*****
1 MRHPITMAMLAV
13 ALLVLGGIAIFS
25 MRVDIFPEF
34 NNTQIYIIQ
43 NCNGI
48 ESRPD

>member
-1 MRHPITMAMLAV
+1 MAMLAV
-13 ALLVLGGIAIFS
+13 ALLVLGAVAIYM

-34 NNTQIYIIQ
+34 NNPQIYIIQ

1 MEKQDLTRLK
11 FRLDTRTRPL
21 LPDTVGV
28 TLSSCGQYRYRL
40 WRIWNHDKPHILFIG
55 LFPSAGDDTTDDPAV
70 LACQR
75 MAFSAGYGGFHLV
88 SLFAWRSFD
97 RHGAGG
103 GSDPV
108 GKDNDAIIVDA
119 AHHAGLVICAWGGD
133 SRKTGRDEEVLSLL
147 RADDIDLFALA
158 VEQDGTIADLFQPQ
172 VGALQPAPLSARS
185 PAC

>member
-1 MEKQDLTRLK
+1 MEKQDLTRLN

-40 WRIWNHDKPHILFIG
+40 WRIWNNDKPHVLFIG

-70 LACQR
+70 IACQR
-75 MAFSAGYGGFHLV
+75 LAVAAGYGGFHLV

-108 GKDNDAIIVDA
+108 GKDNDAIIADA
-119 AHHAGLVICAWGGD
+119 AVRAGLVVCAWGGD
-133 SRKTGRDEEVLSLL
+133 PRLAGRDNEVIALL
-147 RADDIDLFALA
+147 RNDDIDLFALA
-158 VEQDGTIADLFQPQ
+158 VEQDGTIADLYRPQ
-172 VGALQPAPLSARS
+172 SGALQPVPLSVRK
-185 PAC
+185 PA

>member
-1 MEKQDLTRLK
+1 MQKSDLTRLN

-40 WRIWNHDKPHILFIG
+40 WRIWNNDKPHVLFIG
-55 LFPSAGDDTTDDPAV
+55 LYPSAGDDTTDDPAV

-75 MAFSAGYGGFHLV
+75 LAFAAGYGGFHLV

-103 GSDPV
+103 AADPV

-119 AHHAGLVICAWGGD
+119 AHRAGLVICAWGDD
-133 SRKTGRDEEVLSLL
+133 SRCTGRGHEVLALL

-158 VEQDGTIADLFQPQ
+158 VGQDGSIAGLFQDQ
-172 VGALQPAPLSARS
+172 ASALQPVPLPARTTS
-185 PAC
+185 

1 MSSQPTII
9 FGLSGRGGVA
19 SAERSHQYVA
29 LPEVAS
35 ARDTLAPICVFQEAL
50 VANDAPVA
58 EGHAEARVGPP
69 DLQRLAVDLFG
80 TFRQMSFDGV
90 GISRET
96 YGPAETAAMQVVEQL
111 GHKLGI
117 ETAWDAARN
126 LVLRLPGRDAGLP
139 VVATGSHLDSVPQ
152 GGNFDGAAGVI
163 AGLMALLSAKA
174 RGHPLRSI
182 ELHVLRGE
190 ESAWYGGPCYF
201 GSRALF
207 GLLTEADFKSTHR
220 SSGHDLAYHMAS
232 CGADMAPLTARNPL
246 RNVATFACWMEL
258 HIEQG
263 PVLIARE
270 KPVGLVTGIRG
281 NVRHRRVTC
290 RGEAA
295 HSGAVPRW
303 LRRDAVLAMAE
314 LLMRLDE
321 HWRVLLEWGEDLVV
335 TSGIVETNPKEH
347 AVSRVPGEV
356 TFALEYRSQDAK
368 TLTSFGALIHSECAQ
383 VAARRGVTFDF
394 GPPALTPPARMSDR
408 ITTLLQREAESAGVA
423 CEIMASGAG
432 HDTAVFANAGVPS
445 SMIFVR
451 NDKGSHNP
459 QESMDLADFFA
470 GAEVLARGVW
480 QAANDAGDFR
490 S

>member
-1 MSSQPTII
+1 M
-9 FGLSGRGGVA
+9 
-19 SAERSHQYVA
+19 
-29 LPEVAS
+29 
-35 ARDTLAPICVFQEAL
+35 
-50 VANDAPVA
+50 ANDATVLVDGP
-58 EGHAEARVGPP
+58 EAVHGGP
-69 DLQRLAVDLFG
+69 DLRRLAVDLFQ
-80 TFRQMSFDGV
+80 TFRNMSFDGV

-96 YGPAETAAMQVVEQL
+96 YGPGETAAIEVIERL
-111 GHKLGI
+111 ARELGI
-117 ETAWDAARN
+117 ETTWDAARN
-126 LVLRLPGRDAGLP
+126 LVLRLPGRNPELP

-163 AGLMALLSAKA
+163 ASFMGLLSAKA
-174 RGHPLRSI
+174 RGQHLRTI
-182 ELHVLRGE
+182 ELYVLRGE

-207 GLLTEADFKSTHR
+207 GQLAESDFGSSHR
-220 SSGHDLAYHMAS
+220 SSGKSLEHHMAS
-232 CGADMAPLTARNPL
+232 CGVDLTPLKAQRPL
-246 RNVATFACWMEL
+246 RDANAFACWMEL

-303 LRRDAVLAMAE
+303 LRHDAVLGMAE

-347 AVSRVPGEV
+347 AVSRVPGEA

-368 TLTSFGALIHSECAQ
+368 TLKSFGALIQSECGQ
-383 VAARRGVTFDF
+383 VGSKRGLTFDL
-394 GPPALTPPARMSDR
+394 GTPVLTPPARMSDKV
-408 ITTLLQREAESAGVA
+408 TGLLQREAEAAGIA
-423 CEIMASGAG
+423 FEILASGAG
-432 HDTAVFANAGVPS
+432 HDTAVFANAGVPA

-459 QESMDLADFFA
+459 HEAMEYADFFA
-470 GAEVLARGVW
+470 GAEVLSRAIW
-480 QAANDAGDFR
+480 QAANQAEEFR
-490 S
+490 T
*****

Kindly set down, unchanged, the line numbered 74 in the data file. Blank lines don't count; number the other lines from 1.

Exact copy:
-185 PAC